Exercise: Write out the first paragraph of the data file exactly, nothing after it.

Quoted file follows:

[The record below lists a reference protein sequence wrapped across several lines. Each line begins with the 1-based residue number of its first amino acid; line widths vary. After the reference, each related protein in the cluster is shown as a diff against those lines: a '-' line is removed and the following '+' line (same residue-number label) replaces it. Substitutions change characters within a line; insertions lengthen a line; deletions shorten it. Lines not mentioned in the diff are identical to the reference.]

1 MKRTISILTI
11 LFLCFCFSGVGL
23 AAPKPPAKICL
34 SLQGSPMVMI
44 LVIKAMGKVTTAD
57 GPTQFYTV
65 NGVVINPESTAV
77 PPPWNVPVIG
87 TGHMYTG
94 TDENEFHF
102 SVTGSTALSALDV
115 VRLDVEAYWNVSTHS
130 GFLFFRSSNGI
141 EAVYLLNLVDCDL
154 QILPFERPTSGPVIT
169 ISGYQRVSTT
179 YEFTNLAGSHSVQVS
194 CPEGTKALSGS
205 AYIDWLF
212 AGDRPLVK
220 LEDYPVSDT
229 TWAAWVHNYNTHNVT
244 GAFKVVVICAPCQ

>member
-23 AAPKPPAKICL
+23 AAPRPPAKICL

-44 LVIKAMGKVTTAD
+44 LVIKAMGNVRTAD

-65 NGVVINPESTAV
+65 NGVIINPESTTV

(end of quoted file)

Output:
[The record below lists a reference protein sequence wrapped across several lines. Each line begins with the 1-based residue number of its first amino acid; line widths vary. After the reference, each related protein in the cluster is shown as a diff against those lines: a '-' line is removed and the following '+' line (same residue-number label) replaces it. Substitutions change characters within a line; insertions lengthen a line; deletions shorten it. Lines not mentioned in the diff are identical to the reference.]